Consider This: Conversations highlight television’s award-worthy productions through panel discussions with the artists themselves. The above video is in partnership with Amazon Prime Video, produced by IndieWire’s Creative Producer Leonardo Adrian Garcia, and hosted by film director Gina Prince-Bythewood.
Stage production is rarely a simple feat in the realm of television, especially when your project requires you to get real trains up and running underground. Such was the case with Barry Jenkins’ acclaimed “The Underground Railroad,” which features a literal interpretation of the real-world underground network of abolitionists that helped enslaved Black people flee to freedom in America in the 1800s.
“Barry and I were talking about it he said, ‘I don’t know much about how the story is going to go but I can tell you that we need real trains with real people and a real tunnel,'” series production designer Mark Friedberg said. “It was a tricky thing. Steam trains don’t run in tunnels because they need oxygen and subways are electric. Ultimately what we realized is that you can’t shoot on public tracks, so you need private track. We’re probably not going to build trains but we can amend them. So we need a place where we can put real trains on tracks then put a tunnel on that. Making trains run isn’t something art departments do or something you do in a few months. We looked at all the train museums in America and one of the best ones was in Savannah, which was a large part of the reason why we decided to film there. The train museum gave us the trains and it became a big part of the campus — the (University of Georgia) Griffin Campus. Then those guys became our partners and got into it, helping us modify the trains and being our safety guys.”
Impressive set designs are one of many factors that has made Amazon Prime Video’s “The Underground Railroad” limited series one of the most acclaimed television shows in recent memory. The 10-episode show, which premiered on Amazon’s streaming service in May, is the first television series from Jenkins, the lauded director behind films such as “Moonlight” and “If Beale Street Could Talk.” “The Underground Railroad” centers on Cora (Thusa Mbedu), a enslaved woman who escapes her Georgia plantation and sets out for the Underground Railroad, an actual railroad full of engineers and conductors who operate a secret network of tracks and tunnels beneath the South.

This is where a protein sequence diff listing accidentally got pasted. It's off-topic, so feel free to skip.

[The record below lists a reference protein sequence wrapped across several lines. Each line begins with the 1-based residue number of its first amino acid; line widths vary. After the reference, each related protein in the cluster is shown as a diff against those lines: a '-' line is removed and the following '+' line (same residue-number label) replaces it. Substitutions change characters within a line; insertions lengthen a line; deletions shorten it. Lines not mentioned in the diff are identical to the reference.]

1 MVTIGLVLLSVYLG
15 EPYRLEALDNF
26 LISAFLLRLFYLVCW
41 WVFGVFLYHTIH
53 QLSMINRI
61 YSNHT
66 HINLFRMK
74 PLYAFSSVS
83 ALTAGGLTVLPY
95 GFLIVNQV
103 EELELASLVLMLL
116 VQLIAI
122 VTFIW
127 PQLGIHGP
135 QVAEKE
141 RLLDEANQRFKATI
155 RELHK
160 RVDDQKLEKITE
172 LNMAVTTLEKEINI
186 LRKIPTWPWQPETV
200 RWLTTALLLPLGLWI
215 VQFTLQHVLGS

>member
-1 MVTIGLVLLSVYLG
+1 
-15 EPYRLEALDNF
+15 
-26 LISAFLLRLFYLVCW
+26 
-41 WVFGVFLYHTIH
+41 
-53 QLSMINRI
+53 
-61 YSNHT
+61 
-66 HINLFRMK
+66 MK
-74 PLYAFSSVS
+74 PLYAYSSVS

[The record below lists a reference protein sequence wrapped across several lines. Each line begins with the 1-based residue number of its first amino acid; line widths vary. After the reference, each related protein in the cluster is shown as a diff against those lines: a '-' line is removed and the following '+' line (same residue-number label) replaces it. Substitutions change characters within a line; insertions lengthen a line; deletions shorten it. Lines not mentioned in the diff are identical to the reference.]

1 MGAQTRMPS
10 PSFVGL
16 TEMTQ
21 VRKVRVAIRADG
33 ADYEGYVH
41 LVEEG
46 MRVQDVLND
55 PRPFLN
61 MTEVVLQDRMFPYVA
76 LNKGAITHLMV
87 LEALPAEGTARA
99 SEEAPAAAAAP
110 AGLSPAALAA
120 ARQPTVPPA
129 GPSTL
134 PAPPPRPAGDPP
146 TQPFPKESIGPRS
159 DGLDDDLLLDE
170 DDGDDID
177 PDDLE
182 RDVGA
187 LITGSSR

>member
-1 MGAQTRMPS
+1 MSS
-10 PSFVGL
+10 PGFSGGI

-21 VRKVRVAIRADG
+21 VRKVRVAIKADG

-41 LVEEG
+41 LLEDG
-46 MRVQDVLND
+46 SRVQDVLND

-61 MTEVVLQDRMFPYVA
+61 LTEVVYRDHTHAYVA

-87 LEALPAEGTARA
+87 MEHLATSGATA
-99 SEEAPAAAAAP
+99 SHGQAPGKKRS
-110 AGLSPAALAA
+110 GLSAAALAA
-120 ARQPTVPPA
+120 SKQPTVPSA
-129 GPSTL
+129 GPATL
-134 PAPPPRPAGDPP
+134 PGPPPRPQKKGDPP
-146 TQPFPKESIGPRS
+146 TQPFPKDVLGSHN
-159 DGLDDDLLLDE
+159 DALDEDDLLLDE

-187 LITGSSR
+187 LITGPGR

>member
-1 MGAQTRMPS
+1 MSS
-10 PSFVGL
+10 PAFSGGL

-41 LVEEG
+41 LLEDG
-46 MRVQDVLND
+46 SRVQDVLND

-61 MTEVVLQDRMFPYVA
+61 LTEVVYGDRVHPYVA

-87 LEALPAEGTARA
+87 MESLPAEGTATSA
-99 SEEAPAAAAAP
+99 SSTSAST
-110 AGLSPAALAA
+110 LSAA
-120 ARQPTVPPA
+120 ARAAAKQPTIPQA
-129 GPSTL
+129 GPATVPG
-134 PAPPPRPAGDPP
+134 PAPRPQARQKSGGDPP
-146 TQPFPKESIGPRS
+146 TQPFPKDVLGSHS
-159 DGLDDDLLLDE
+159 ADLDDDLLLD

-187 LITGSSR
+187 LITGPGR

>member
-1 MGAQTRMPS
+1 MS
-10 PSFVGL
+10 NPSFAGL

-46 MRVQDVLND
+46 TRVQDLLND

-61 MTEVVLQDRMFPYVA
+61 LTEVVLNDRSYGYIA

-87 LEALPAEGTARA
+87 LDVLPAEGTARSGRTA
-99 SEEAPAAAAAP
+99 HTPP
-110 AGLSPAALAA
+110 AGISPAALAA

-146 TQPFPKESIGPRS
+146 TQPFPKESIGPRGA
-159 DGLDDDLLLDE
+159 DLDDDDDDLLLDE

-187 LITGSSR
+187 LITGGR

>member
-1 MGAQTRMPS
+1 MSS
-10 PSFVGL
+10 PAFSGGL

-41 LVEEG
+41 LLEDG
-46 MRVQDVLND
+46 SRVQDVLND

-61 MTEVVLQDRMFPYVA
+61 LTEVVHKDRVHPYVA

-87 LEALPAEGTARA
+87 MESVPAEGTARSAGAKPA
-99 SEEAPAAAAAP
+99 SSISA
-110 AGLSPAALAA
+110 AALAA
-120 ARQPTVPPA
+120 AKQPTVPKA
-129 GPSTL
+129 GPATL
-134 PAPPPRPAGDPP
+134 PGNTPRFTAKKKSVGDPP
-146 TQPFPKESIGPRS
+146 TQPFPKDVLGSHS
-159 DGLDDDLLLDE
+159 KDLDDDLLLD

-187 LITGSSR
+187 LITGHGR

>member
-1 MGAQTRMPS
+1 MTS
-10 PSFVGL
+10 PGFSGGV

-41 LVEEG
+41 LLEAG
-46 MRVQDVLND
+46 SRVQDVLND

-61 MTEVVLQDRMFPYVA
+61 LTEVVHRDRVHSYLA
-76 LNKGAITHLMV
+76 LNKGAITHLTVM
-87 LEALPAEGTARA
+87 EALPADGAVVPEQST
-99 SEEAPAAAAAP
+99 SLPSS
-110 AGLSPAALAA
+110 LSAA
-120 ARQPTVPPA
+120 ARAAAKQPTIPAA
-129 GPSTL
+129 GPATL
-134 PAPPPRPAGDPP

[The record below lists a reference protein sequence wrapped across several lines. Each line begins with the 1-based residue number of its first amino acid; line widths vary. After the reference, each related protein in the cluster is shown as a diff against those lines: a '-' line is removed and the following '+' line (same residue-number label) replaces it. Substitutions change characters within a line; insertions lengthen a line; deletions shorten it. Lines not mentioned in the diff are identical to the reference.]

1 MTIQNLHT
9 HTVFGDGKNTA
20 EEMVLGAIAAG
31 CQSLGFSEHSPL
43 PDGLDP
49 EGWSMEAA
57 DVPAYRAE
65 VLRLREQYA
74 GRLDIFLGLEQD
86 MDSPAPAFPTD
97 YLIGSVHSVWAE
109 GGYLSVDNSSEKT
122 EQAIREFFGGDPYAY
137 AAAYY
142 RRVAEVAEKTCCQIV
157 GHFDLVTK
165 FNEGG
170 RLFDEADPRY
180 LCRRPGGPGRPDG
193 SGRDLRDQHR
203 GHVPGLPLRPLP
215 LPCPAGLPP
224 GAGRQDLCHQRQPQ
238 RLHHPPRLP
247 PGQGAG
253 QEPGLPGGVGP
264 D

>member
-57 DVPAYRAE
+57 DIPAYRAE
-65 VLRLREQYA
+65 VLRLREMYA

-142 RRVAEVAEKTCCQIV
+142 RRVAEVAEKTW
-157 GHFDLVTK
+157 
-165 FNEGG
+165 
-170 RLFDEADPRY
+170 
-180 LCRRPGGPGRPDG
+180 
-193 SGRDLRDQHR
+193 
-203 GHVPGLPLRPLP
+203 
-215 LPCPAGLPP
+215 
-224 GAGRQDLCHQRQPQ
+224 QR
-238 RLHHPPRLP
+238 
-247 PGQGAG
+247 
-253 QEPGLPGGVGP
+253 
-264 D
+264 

“The Underground Railroad” is historical fiction but doesn’t shy away from the displaying the ugliest aspects of American slavery. The key individuals behind the series, including editor Joi McMillon, strove to ensure that difficult scenes, such as whippings, prompted visceral audience reactions without coming off as gratuitous.
“When Cora and Chester are being whipped we do it in a wide (shot) so the sound of it is more impactful than seeing the whip come across their flesh,” McMillon said. “One of the moves I love that James (Laxton, series cinematographer) and Barry do is that they pan off of that and you find Caesar watching and you experience the rest of that whipping scene through the reactions. We also did the same with ‘Moonlight,’ when Chiron walks through a classroom and breaks a chair over his classmate’s back. We cut to the teacher and his actual visceral reaction and his experience of what is happening is more impactful than seeing the chair break. That’s one of the things we did throughout the series, we were very careful of how much we showed and how we presented these images because it is a very traumatic time in our history. The way we’ve carefully chosen to present it, it sticks with you and isn’t overly grotesque.”
Jenkins shot numerous portraits while working on “The Underground Railroad”; the fruits of that labor were released as a 52-minute montage prior to the miniseries’ release. Creating costumes for so many leads, supporting characters, and extras was a major undertaking for Caroline Eselin-Schaefer, who served as costume designer on the series. Eselin-Schaefer noted that though she had to work on a budget, that constraint ultimately ended up aiding the overall look of the many characters on “The Underground Railroad.”
“We had a budget consideration that happened and it kind of worked in our favor in the end,” Eselin-Schaefer said. “At first we were going to have different cuts of suits but we started limiting things and it kind of helped with the story. The men’s suits have only one cut in three fabrics. The day dress is one dress that we made with three different fabrics. The institutional dress had two cuts but only three colors. I wonder if people pick up on the fact that things were the same. You see it in the social; that’s one kind of dress for the ladies who dance.”
“The Underground Railroad” is available to stream via Amazon Prime Video.